Order Fixing July 4, 2022 as the Day on which Certain Provisions of Division 17 of Part 4 of the Budget Implementation Act, 2021, No. 1 Come into Force: SI/2022-33
Canada Gazette, Part II, Volume 156, Number 14
SI/2022-33 July 6, 2022
BUDGET IMPLEMENTATION ACT, 2021, NO. 1
Order Fixing July 4, 2022 as the Day on which Certain Provisions of Division 17 of Part 4 of the Budget Implementation Act, 2021, No. 1 Come into Force
P.C. 2022-816 June 24, 2022
Her Excellency the Governor General in Council, on the recommendation of the Minister of State (Small Business), under section 208 of the Budget Implementation Act, 2021, No. 1, chapter 23 of the Statutes of Canada, 2021, fixes July 4, 2022 as the day on which Division 17 of Part 4 of that Act comes into force, other than subsections 204(2) and (3) and 206(1).
(This note is not part of the Order.)
This Order in Council fixes July 4, 2022, as the day on which subsection 204(1), section 205, subsection 206(2), and section 207 of the Budget Implementation Act, 2021, No. 1 (BIA) to amend the Canada Small Business Financing Act come into force.
The objective is to enact certain amendments to the Canada Small Business Financing Act (CSBFA) to align with the coming into force of the Regulations Amending the Canada Small Business Financing Regulations. The legislative and regulatory amendments are to come into force on the same day to avoid any potential delays in offering the enhanced financing options to Canadian small businesses.
Budget 2021 announced proposed enhancements to the Canada Small Business Financing Program (the Program) in order to better meet the changing needs of Canadian businesses. The enhancements include the introduction of a $150,000 line of credit financing product, the expansion of loan class eligibility to include intangible assets and working capital, an increase to the maximum loan amount from $350,000 to $500,000 and the loan coverage period from 10 to 15 years for equipment and leasehold improvement loans, and the expansion of borrower eligibility to include not-for-profit and charitable social enterprises.
The BIA received Royal Assent on June 29, 2021, and brought into force an amendment to the CSBFA to expand borrower eligibility to include not-for-profit and charitable social enterprises. It also set out the remaining legislative amendments, to be brought into force at a later date by Order in Council, to include a line of credit in the definition of a loan; establish the overall maximum loan amounts for loan products and loan classes; and establish liability limits for lenders term loans and lines of credit. Regulatory amendments are required for all the remaining changes, which have been developed and are prescribed in the Regulations Amending the Canada Small Business Financing Regulations.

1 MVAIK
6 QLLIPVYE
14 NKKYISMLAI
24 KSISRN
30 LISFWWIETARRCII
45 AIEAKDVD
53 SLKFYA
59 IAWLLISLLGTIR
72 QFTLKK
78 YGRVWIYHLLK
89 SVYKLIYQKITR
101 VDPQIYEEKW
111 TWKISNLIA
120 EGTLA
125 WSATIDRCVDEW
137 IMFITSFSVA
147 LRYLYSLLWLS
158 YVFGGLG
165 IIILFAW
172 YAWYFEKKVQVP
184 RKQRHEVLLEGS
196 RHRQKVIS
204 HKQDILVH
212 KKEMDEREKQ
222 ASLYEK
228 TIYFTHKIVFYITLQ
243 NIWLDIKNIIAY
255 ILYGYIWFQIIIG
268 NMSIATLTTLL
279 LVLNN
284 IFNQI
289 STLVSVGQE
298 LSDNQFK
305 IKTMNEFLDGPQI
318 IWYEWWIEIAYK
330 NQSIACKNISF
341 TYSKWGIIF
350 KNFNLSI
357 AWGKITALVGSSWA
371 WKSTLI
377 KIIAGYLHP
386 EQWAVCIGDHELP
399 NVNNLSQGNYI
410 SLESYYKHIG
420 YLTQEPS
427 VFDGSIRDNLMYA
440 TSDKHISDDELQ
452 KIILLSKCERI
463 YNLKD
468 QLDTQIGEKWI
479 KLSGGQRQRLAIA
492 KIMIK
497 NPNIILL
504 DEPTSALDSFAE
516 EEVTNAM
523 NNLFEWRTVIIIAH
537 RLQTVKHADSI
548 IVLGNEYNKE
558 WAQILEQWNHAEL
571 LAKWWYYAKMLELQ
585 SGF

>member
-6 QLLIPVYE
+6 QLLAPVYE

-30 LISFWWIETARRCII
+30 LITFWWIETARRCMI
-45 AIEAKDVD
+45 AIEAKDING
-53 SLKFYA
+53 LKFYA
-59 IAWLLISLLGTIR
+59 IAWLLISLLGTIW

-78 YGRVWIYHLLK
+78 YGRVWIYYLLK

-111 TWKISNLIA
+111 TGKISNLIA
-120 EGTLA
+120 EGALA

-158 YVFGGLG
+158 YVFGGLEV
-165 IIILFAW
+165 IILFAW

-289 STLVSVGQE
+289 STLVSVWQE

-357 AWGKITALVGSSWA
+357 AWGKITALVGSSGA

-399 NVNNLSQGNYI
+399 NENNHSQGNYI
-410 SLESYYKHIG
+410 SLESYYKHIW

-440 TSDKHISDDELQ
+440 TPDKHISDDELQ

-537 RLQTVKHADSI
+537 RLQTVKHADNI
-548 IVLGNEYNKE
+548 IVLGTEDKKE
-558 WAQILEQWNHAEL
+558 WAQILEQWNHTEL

The legislation amendments come into force on July 4, 2022, and along with the regulatory amendments, will modernize the Program to better enable Canadian small businesses to access the type and amount of financing they need to start up and grow in a digital economy and to recover following the COVID-19 pandemic. Specifically, the legislative and regulatory amendments are expected to contribute $560 million in new annual lending, which will benefit the economy and the business community.
Innovation, Science and Economic Development Canada (ISED) has conducted extensive consultations with stakeholders regarding the proposed changes over the last several years. During these discussions, many lenders indicated that the ability to offer financing for additional business assets, such as intangibles and working capital costs, larger loan amounts, and a flexible financing product, such as a line of credit, would be welcome changes to the program. These consultations informed the recommendations for future directions in the Canada Small Business Financing Act Comprehensive Review Report (2014-2019) that was tabled in both Houses of Parliament in fall 2020 and the subsequent changes announced in Budget 2021.
Following Budget 2021, ISED has received correspondence from financial institutions and industry organizations expressing their support for the proposed program changes and stressing the importance of bringing them into force as soon as possible to help small businesses, particularly following the COVID-19 pandemic. Financial institutions have stressed the importance of having these changes come into force quickly as it may take them a few months to update their system procedures and they cannot begin this process until the changes are approved. In order to implement the announced changes, the legislative changes, along with a separate regulatory amendment package, need to be brought into force.
In April 2022, the regulatory amendments were prepublished in the Canada Gazette, Part I, for a 30-day comment period, which closed on May 2, 2022. These legislative changes and regulatory changes will come into force on the same day.
Small Business Branch
Innovation, Science and Economic Development Canada